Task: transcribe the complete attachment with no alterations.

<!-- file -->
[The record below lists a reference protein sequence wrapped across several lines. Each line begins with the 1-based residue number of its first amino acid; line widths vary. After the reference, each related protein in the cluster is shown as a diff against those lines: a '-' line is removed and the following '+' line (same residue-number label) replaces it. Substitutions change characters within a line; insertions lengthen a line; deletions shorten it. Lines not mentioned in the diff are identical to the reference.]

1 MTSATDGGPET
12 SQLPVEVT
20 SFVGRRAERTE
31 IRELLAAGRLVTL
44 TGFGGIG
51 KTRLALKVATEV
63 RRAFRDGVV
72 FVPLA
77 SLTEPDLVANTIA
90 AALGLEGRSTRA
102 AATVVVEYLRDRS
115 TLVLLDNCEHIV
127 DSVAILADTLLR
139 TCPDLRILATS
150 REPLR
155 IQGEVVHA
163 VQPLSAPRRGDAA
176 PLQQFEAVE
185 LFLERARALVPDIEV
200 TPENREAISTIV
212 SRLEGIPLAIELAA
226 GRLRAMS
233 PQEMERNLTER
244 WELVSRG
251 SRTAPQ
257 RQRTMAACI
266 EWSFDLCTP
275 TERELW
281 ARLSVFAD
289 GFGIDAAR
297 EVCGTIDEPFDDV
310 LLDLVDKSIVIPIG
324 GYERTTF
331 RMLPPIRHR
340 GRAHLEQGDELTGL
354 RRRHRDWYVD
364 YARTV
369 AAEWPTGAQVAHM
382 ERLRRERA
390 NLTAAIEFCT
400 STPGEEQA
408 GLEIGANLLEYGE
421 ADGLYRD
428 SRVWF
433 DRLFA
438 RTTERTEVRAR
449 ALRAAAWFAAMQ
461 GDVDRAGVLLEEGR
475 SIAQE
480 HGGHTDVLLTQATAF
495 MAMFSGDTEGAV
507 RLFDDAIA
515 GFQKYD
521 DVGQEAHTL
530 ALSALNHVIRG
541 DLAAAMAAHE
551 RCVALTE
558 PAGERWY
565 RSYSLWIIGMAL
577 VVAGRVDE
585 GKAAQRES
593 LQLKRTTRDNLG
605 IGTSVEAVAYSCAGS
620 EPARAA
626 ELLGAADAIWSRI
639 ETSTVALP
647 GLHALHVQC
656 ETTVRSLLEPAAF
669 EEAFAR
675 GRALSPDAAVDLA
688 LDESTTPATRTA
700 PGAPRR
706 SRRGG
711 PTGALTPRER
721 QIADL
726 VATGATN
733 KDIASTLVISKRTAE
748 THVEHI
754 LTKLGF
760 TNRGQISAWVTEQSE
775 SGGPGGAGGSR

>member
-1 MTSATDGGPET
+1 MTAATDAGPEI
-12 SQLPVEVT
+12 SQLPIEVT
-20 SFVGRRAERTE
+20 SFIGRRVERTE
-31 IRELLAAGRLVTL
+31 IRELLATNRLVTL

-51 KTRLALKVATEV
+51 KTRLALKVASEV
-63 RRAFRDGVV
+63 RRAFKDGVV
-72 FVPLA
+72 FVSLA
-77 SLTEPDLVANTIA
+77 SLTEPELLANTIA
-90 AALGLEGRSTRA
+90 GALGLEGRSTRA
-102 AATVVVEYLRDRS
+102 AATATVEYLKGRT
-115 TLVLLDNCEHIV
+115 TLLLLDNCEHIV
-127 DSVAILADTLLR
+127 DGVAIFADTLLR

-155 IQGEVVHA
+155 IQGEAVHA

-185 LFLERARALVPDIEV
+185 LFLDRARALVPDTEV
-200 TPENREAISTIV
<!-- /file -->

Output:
[The record below lists a reference protein sequence wrapped across several lines. Each line begins with the 1-based residue number of its first amino acid; line widths vary. After the reference, each related protein in the cluster is shown as a diff against those lines: a '-' line is removed and the following '+' line (same residue-number label) replaces it. Substitutions change characters within a line; insertions lengthen a line; deletions shorten it. Lines not mentioned in the diff are identical to the reference.]

1 MTSATDGGPET
12 SQLPVEVT
20 SFVGRRAERTE
31 IRELLAAGRLVTL
44 TGFGGIG
51 KTRLALKVATEV
63 RRAFRDGVV
72 FVPLA
77 SLTEPDLVANTIA
90 AALGLEGRSTRA
102 AATVVVEYLRDRS
115 TLVLLDNCEHIV
127 DSVAILADTLLR
139 TCPDLRILATS
150 REPLR
155 IQGEVVHA
163 VQPLSAPRRGDAA
176 PLQQFEAVE
185 LFLERARALVPDIEV
200 TPENREAISTIV
212 SRLEGIPLAIELAA
226 GRLRAMS
233 PQEMERNLTER
244 WELVSRG
251 SRTAPQ
257 RQRTMAACI
266 EWSFDLCTP
275 TERELW
281 ARLSVFAD
289 GFGIDAAR
297 EVCGTIDEPFDDV
310 LLDLVDKSIVIPIG
324 GYERTTF
331 RMLPPIRHR
340 GRAHLEQGDELTGL
354 RRRHRDWYVD
364 YARTV
369 AAEWPTGAQVAHM
382 ERLRRERA
390 NLTAAIEFCT
400 STPGEEQA
408 GLEIGANLLEYGE
421 ADGLYRD
428 SRVWF
433 DRLFA
438 RTTERTEVRAR
449 ALRAAAWFAAMQ
461 GDVDRAGVLLEEGR
475 SIAQE
480 HGGHTDVLLTQATAF
495 MAMFSGDTEGAV
507 RLFDDAIA
515 GFQKYD
521 DVGQEAHTL
530 ALSALNHVIRG
541 DLAAAMAAHE
551 RCVALTE
558 PAGERWY
565 RSYSLWIIGMAL
577 VVAGRVDE
585 GKAAQRES
593 LQLKRTTRDNLG
605 IGTSVEAVAYSCAGS
620 EPARAA
626 ELLGAADAIWSRI
639 ETSTVALP
647 GLHALHVQC
656 ETTVRSLLEPAAF
669 EEAFAR
675 GRALSPDAAVDLA
688 LDESTTPATRTA
700 PGAPRR
706 SRRGG
711 PTGALTPRER
721 QIADL
726 VATGATN
733 KDIASTLVISKRTAE
748 THVEHI
754 LTKLGF
760 TNRGQISAWVTEQSE
775 SGGPGGAGGSR

>member
-1 MTSATDGGPET
+1 MTAATDAGPEI
-12 SQLPVEVT
+12 SQLPIEVT
-20 SFVGRRAERTE
+20 SFIGRRVERTE
-31 IRELLAAGRLVTL
+31 IRELLATNRLVTL

-51 KTRLALKVATEV
+51 KTRLALKVASEV
-63 RRAFRDGVV
+63 RRAFKDGVV
-72 FVPLA
+72 FVSLA
-77 SLTEPDLVANTIA
+77 SLTEPELLANTIA
-90 AALGLEGRSTRA
+90 GALGLEGRSTRA
-102 AATVVVEYLRDRS
+102 AATATVEYLKGRT
-115 TLVLLDNCEHIV
+115 TLLLLDNCEHIV
-127 DSVAILADTLLR
+127 DGVAIFADTLLR

-155 IQGEVVHA
+155 IQGEAVHA

-185 LFLERARALVPDIEV
+185 LFLDRARALVPDTEV
-200 TPENREAISTIV